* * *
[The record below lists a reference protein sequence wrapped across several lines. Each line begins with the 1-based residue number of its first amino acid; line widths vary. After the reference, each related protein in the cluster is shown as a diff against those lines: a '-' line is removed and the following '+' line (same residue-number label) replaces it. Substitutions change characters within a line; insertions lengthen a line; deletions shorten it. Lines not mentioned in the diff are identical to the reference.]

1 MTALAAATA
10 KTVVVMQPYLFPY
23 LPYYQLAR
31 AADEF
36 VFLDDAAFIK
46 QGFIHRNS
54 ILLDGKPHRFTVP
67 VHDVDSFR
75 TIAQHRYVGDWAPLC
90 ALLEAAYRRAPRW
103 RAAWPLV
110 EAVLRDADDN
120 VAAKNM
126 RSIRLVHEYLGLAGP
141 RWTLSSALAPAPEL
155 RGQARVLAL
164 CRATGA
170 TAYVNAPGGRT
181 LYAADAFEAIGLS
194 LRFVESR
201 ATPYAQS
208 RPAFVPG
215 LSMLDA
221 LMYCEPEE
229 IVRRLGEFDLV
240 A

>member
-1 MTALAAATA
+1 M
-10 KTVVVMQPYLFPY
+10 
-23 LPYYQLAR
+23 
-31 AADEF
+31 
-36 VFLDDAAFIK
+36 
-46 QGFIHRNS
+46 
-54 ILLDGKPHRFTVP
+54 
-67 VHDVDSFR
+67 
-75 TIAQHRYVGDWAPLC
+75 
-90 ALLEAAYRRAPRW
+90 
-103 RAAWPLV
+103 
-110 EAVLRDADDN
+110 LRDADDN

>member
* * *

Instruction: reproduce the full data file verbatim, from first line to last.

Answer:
[The record below lists a reference protein sequence wrapped across several lines. Each line begins with the 1-based residue number of its first amino acid; line widths vary. After the reference, each related protein in the cluster is shown as a diff against those lines: a '-' line is removed and the following '+' line (same residue-number label) replaces it. Substitutions change characters within a line; insertions lengthen a line; deletions shorten it. Lines not mentioned in the diff are identical to the reference.]

1 MTALAAATA
10 KTVVVMQPYLFPY
23 LPYYQLAR
31 AADEF
36 VFLDDAAFIK
46 QGFIHRNS
54 ILLDGKPHRFTVP
67 VHDVDSFR
75 TIAQHRYVGDWAPLC
90 ALLEAAYRRAPRW
103 RAAWPLV
110 EAVLRDADDN
120 VAAKNM
126 RSIRLVHEYLGLAGP
141 RWTLSSALAPAPEL
155 RGQARVLAL
164 CRATGA
170 TAYVNAPGGRT
181 LYAADAFEAIGLS
194 LRFVESR
201 ATPYAQS
208 RPAFVPG
215 LSMLDA
221 LMYCEPEE
229 IVRRLGEFDLV
240 A

>member
-1 MTALAAATA
+1 M
-10 KTVVVMQPYLFPY
+10 
-23 LPYYQLAR
+23 
-31 AADEF
+31 
-36 VFLDDAAFIK
+36 
-46 QGFIHRNS
+46 
-54 ILLDGKPHRFTVP
+54 
-67 VHDVDSFR
+67 
-75 TIAQHRYVGDWAPLC
+75 
-90 ALLEAAYRRAPRW
+90 
-103 RAAWPLV
+103 
-110 EAVLRDADDN
+110 LRDADDN

>member